Personal data of people who violated traffic rules was easily accessible, via vehicle numbers, to the general public on government websites such as those of the Delhi Traffic Police and echallan.parivahan.gov.in (operated by the Ministry of Road Transport and Highways), as per a report by Hindustan Times published on January 27. Details such as name, address, phone numbers etc. were reportedly available from the government-run platforms for traffic law enforcement. MediaNama checked today and while we could not confirm if Delhi Traffic Police has fixed the loophole on their webpage, it seems that the e-challan platform has plugged their loophole by asking additional information, such as chassis number, from those seeking details. We have reached out to both e-challan and Delhi Traffic Police seeking more details on the developments.
Challan data available on Delhi Traffic Police’s website: To access details such as the date and location of a traffic offence, the image of the vehicle (often with the owner visible), etc., one only needed to submit the vehicle number on the Delhi Traffic Police website, Hindustan Times reported. The website has the following details of any such traffic violator: Notice number, vehicle number, offence date, offence at, image, amount, notice, payment and verification. The images are those captured by speed cameras, traffic policemen and those received through complaints on social media platforms. According to Hindustan Times, it was able to access 60,000 challans on the Delhi Traffic Police website.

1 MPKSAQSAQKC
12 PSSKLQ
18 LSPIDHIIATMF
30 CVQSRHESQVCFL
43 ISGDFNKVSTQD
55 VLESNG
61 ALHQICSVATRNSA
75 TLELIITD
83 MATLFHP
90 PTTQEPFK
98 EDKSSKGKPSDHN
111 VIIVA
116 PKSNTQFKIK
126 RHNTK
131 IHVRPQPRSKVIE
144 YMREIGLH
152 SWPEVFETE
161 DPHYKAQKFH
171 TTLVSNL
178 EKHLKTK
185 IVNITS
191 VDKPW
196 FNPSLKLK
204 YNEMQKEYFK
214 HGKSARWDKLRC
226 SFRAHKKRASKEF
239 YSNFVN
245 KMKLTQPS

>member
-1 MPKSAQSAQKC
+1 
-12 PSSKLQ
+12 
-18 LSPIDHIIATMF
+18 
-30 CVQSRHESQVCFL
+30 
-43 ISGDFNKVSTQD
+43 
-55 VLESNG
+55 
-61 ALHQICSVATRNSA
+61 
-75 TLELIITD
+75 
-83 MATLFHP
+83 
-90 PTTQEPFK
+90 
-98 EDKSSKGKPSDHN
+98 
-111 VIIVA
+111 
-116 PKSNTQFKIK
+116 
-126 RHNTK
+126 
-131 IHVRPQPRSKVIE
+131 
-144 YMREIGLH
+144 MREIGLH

Parivahan website shared details including name, address, mobile number: As per the report, echallan.parivahan.gov.in was also disclosing personal details of traffic violators although these were different from the ones accessible through the Delhi Traffic Police website. Names, residential address and phone numbers of vehicle owners could be accessed just by entering the vehicle number in the e-challan website. We checked the platform today and an extra layer of security has been added where users now have to also enter a chassis number or engine number apart from the vehicle number to get details.
We have reached out to the teams of the e-challan platform and DTP seeking clarification on whether or not they were aware of this lapse of security and how they plan on dealing with it.